One morning Clytie and Leucothea broke this law. When the sun began to show above the hills, and all the other nymphs rushed back to their streams, these two sat on the bank of their river, and watched for the coming of the sun-god. Then as Apollo drove his horses across the sky, they sat and watched him all day long.
They thought they had never seen anything so glorious. The god sat in his golden chariot with his crown on his head, and kept a firm rein on the four fire-breathing horses. The sisters were dazzled by the glitter of the chariot and the radiance of the jewelled crown. Apollo smiled upon them, and they were happy.
When night came, they returned to their river, where they could think of nothing else but Apollo and his golden chariot.
Before morning they fell to quarrelling, as sisters sometimes will. Then Clytie told King Oceanus how Leucothea had broken the law of the water-nymphs, but she did not say that she herself had broken it also. King Oceanus was very angry, and shut Leucothea up in a cave.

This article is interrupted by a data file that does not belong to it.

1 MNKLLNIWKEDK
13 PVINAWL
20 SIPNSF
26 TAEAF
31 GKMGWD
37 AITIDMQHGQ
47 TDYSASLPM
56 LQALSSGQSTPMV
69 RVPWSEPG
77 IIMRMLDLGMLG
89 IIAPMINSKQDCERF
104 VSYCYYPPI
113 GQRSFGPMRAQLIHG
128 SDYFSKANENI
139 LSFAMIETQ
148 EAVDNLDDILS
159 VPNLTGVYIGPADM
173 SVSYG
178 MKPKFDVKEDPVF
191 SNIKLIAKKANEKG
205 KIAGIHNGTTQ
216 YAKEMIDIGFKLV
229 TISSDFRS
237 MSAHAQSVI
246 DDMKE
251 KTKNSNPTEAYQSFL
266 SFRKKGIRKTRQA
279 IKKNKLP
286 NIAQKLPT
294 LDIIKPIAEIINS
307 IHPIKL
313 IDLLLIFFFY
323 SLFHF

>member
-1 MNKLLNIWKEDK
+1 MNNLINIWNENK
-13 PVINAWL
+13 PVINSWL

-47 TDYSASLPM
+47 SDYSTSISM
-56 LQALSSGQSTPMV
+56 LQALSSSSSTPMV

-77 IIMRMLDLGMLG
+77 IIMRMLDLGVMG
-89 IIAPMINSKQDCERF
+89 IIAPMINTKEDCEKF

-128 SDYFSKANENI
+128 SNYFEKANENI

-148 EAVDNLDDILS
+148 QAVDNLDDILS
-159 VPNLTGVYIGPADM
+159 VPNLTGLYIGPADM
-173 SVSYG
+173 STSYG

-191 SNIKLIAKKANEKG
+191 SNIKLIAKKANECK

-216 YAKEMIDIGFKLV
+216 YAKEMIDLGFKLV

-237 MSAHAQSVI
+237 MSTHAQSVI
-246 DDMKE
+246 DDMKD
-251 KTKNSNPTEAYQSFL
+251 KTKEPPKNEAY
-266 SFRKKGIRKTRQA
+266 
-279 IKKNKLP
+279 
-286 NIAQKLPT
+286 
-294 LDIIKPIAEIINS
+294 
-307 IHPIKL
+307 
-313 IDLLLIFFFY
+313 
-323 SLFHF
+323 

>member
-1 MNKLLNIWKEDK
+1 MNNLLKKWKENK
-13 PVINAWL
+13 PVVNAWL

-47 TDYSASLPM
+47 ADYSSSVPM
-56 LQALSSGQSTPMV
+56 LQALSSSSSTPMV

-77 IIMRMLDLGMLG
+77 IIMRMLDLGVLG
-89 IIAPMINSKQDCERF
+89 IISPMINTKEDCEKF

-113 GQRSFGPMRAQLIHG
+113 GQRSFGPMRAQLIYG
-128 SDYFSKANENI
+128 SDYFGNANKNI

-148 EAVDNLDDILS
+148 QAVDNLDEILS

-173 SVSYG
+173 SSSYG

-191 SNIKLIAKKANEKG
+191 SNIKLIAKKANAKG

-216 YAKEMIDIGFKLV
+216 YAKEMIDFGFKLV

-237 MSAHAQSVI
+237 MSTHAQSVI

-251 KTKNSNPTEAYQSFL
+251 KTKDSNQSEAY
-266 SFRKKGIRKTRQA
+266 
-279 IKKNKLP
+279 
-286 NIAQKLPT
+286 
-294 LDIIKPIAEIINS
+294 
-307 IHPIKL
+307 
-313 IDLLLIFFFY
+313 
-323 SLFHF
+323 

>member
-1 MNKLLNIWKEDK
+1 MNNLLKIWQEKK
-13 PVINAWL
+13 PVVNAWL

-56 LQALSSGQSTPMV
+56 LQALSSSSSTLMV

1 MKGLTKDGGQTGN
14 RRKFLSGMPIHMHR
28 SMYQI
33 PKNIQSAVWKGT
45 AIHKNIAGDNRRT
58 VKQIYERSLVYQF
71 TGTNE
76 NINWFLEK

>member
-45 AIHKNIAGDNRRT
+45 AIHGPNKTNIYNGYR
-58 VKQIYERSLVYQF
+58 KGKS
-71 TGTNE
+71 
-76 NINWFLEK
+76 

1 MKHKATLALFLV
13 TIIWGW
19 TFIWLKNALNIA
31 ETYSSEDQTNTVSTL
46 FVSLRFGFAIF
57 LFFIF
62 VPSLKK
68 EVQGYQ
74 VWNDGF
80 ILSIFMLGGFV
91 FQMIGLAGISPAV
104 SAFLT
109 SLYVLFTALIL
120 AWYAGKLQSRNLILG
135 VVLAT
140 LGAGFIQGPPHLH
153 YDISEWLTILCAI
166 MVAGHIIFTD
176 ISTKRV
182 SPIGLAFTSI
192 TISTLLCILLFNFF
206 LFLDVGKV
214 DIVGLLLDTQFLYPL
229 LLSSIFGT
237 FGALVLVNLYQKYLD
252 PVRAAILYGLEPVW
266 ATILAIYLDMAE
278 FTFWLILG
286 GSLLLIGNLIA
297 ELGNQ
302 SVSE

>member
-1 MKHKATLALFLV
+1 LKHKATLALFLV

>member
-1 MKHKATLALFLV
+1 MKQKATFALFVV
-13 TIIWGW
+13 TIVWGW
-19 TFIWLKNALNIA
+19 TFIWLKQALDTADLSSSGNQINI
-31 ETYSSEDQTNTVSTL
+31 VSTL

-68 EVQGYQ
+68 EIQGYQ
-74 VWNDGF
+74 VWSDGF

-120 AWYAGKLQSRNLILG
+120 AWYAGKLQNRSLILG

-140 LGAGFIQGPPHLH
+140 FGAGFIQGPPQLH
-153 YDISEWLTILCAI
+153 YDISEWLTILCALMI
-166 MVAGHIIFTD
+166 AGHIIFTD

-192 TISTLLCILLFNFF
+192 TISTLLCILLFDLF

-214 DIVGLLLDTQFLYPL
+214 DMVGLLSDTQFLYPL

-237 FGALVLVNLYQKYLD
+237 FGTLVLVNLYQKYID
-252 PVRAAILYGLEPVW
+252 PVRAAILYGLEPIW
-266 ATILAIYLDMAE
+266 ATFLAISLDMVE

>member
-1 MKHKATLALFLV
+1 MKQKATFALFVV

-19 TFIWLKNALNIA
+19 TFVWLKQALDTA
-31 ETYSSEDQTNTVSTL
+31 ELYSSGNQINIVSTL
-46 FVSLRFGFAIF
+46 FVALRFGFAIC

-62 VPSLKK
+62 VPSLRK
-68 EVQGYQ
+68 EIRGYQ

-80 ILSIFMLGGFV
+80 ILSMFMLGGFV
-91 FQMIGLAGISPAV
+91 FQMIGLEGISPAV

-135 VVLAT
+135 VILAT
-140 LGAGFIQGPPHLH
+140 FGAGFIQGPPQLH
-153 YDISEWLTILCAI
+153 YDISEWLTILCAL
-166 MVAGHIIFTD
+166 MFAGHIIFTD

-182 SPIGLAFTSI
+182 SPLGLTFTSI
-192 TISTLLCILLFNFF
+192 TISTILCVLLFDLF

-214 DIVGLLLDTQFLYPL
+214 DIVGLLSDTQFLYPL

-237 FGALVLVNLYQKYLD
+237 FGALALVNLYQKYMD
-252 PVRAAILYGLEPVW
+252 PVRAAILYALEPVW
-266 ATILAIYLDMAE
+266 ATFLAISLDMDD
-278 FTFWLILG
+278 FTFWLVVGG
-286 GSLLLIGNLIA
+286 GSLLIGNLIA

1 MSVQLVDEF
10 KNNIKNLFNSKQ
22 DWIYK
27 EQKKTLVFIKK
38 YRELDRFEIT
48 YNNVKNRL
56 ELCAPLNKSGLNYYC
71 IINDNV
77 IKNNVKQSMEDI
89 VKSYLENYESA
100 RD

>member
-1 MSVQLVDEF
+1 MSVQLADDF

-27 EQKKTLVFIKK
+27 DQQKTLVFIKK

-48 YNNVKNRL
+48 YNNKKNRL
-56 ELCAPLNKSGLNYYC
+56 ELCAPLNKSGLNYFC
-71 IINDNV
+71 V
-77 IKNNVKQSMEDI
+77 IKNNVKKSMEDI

Just before daylight, Clytie went up to dance with the other nymphs, as usual, and once more she remained on the shore all day to watch the Sun. This time Apollo would not smile upon her, because he knew she had been unkind to her sister.
When night came, she did not go down to her home at the bottom of the river, but sat on its sandy bank, waiting for the coming of the Sun; and when he came again, she watched him, all day, and so on for nine days and nine nights. As she had broken the law, she did not dare to go home, therefore she had nothing to live on but the dew which fell from the sky. She grew so very thin that you would have thought the wind might blow her away. Foolish Clytie!
Yet, she sat there and watched the Sun, who never looked her way, and never smiled on her any more. At last her dainty feet, that had danced so lightly with the other nymphs, took root in the loose sand; her fluttering garments became green leaves; and her face, which was always turned toward the Sun, became a flower.
This flower still grows, in wet, sandy places, and still it turns slowly on its stem, always keeping its face toward the sun.
The Legend and Myth of Clytie
The Myth of Clytie
The story of Clytie is featured in the book entitled Favorite Greek Myths by Lilian Stoughton Hyde, published in 1904 by D. C. Heath and Company.